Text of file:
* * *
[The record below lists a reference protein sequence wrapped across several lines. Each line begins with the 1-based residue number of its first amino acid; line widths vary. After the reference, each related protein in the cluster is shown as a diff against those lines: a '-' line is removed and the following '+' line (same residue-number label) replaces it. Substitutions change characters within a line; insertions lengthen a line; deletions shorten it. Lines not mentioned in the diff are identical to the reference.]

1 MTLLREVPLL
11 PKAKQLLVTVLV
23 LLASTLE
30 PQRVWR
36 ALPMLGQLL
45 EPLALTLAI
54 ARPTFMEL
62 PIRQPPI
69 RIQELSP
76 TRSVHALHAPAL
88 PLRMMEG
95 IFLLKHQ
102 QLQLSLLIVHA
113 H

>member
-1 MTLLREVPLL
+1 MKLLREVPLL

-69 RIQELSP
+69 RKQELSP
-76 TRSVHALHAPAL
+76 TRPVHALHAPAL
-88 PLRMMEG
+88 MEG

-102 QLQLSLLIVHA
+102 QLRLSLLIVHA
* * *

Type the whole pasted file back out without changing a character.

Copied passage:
[The record below lists a reference protein sequence wrapped across several lines. Each line begins with the 1-based residue number of its first amino acid; line widths vary. After the reference, each related protein in the cluster is shown as a diff against those lines: a '-' line is removed and the following '+' line (same residue-number label) replaces it. Substitutions change characters within a line; insertions lengthen a line; deletions shorten it. Lines not mentioned in the diff are identical to the reference.]

1 MTLLREVPLL
11 PKAKQLLVTVLV
23 LLASTLE
30 PQRVWR
36 ALPMLGQLL
45 EPLALTLAI
54 ARPTFMEL
62 PIRQPPI
69 RIQELSP
76 TRSVHALHAPAL
88 PLRMMEG
95 IFLLKHQ
102 QLQLSLLIVHA
113 H

>member
-1 MTLLREVPLL
+1 MKLLREVPLL

-69 RIQELSP
+69 RKQELSP
-76 TRSVHALHAPAL
+76 TRPVHALHAPAL
-88 PLRMMEG
+88 MEG

-102 QLQLSLLIVHA
+102 QLRLSLLIVHA